Similarly, Yonadam Kanna, an Assyrian member of the Iraqi parliament and a member of the first National de-Ba‘thification Commission, reiterated the politicization of Commission by Shia and Kurdish members who, more often than not, targeted individuals on the basis of communal affiliation which contributed to the shortage of Iraqi technocrats in key sectors of the state.[21]

Constraining peacebuilding: de-Bathification and its outcomes

De-Ba‘thification adversely affected the implementation of national reconciliation initiatives. By 2007, reforming the de-Ba‘thification Commission to redirect punitive measures toward only high-ranking officials while allowing lower level members (the overwhelming majority) who had not committed crimes to return to their jobs and receive pensions, had become the single most important legislative issue for national reconciliation.[22] With vast powers anchored in patronage and little to no independent oversight over its mandate and application, the Commission wielded great power over the targeting and exclusion of large segments of Iraqis and subverted the application of transitional justice mechanisms during the formative years of the post-Ba‘thist transition.[23] For American administrators, the politicization of the Commission was an outcome of two processes. First, according to Paul Bremer III, the absence of Iraqi technocrats made it more difficult for the UN and the CPA to form a technocratic government, which enabled the reliance on ethnic elites to form government. Second, Shia and Kurdish insistence on dominating the statebuilding process coupled with the intransigence of Sunni Arabs to accept the post-2003 order led to its manipulation by Shia and Kurdish elites. For his part, Bremer acknowledged that “I certainly made a mistake in how I allowed Iraqi politicians to be responsible for the implementation of de-Ba‘thification. It might be that if we had done that better, it would have helped certainly at the margins I’m not sure it would have made a major difference in where things stand today.”[24]

Conflicts with governments that obstruct peacebuilding occur under three interlinked circumstances: first, if representatives of ethnic groups are excluded from state power, particularly if that group experienced a recent loss of power; second, if aggrieved groups have high mobilizational capacity; and third, if they have experienced conflict in the past.[25] Various institutional choices, including the muhassasa system, asymmetrical power-sharing, and weak rule of law, during the transitional and subsequent statebuilding phase of the occupation gravely hindered attempts at political, economic, and cultural rebuilding.[26] One way the CPA obstructed reconciliation and peacebuilding was through the creation of a mechanism that  institutionalized the exclusion of particular segments of the population, which produced a crisis of governance and a conflict of legitimacy. Exclusion impedes peacebuilding because it fosters conditions conducive to the eruption of conflict stemming from “inequality in the distribution of and access to political opportunity and power among groups, including access to the executive branch and the police and military.”[27] The enduring effects of de-Ba‘thification on state fractionalization is best evinced by the alliance of former Ba’thists with radical Islamist groups in the creation of ISIL and its takeover in 2014 (see Dodge and Haddad in this collection).[28]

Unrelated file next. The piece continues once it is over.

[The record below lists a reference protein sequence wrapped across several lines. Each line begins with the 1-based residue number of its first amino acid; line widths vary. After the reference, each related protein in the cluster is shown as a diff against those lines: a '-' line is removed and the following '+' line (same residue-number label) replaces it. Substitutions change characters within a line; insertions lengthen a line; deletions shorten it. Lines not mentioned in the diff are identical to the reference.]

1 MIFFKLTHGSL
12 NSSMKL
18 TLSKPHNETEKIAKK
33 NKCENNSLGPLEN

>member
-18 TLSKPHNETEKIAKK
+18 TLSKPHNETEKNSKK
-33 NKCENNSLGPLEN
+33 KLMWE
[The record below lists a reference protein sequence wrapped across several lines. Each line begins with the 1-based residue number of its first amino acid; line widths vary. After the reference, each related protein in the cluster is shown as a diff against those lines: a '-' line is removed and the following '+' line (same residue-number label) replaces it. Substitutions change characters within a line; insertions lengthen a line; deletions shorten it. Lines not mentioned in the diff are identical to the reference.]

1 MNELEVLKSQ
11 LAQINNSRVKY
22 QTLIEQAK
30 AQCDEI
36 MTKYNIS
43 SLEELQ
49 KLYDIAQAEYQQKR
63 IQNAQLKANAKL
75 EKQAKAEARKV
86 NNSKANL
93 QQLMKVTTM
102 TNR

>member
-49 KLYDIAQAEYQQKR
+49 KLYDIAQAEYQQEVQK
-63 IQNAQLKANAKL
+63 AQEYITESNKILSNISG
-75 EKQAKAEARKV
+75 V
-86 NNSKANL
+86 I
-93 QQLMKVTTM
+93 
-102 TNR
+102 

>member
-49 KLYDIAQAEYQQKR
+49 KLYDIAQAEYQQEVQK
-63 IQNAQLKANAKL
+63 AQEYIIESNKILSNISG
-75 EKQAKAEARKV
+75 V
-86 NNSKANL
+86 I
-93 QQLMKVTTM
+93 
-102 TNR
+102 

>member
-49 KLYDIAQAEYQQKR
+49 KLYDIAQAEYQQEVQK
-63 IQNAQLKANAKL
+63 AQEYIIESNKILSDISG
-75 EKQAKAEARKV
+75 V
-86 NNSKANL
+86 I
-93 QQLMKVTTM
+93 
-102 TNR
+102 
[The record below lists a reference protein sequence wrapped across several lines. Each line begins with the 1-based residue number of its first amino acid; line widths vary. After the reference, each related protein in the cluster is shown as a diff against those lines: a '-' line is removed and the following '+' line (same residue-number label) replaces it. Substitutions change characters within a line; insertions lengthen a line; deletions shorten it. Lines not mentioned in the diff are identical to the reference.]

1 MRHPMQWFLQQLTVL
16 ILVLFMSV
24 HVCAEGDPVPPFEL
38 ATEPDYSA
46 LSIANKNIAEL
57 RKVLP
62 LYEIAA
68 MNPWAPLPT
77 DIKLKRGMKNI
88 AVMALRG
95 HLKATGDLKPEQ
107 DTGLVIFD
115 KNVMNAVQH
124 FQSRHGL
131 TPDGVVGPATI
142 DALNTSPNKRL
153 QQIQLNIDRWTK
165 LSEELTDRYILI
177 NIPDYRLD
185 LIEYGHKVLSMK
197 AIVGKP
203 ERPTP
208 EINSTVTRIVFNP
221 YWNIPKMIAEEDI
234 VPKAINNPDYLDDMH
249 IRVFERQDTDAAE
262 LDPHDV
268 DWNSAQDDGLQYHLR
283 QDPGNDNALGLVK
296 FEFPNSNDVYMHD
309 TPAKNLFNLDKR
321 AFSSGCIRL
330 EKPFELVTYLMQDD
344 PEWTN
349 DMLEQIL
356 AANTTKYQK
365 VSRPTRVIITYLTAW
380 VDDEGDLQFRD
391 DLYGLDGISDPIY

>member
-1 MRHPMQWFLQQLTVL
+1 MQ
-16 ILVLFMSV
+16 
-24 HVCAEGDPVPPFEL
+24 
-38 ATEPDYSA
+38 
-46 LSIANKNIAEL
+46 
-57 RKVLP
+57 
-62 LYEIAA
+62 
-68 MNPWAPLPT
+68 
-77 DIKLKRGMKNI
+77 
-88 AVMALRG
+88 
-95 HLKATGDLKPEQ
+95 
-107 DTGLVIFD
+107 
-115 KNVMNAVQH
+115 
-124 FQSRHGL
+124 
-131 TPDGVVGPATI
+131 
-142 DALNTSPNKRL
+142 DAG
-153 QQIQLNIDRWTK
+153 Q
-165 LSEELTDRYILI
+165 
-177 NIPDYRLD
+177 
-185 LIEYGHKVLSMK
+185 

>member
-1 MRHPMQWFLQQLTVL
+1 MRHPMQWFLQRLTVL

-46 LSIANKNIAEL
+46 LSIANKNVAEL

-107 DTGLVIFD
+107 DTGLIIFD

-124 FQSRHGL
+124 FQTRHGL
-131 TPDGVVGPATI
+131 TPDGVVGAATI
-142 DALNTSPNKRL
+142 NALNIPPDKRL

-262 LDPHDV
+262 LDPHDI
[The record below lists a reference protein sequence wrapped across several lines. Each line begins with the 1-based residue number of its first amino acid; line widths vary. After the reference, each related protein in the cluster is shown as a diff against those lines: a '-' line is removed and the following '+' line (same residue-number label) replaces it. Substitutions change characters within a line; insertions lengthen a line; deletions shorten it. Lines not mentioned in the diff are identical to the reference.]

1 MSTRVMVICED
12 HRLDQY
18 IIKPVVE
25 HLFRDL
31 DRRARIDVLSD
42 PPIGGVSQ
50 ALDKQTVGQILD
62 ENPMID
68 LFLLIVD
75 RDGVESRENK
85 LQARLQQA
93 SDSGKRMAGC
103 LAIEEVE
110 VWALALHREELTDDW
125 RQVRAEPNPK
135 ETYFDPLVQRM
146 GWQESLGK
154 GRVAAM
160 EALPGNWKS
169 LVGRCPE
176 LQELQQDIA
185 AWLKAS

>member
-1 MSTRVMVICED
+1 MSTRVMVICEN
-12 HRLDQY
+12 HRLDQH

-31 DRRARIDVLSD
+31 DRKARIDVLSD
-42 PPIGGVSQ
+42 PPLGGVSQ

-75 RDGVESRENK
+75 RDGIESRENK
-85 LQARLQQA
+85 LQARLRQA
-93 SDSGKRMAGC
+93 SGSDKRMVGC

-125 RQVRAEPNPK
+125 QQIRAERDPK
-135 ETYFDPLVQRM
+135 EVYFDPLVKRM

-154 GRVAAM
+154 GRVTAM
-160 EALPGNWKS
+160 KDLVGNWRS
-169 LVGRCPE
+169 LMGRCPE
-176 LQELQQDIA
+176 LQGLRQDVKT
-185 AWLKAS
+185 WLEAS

This article explored the enduring effects of de-Ba‘thification on state and peacebuilding in Iraq. The permeation of de-Ba‘thification during the formative statebuilding period bolstered its scope and mandate, framed the boundaries of inclusion and exclusion, and enabled state capture by previously disenfranchised ethnic elites, primarily Shia Arabs and Kurds. Bereft of parallel peacebuilding institutions, externally imposed democratization in Iraq produced a highly fractionalized and fractured transitional period that sanctioned elite capture and ethnic dominance of the emergent political arena. Consequently, the architects of Iraq’s post-Ba‘thist transition created the same problem they sought to eradicate: the entrenchment and mobilization of Sunni-Arab grievances along Ba’thist lines.

[1] For an analysis on the legality and legitimacy of the occupation, see Asli U Bali, “Justice under Occupation: Rule of Law and the Ethics of Nation-Building in Iraq”, The Yale Journal of International Law, Vol. 30 (2005); 

[2]Political exclusion denotes the “denial of political rights to specific ethnic or ethnoregional communities, most notably the right to vote, organize political parties, freely contest elections, and thus become full participations in the political life of their country.” See, René Lemarchand, “Exclusion, Marginalization, and Political Mobilization: the Road to Hell in the Great Lakes,” in Facing Ethnic Conflicts, eds., Andreas Wimmer, et al (Lanham, MD: Rowman & Littlefield, 2004), 66.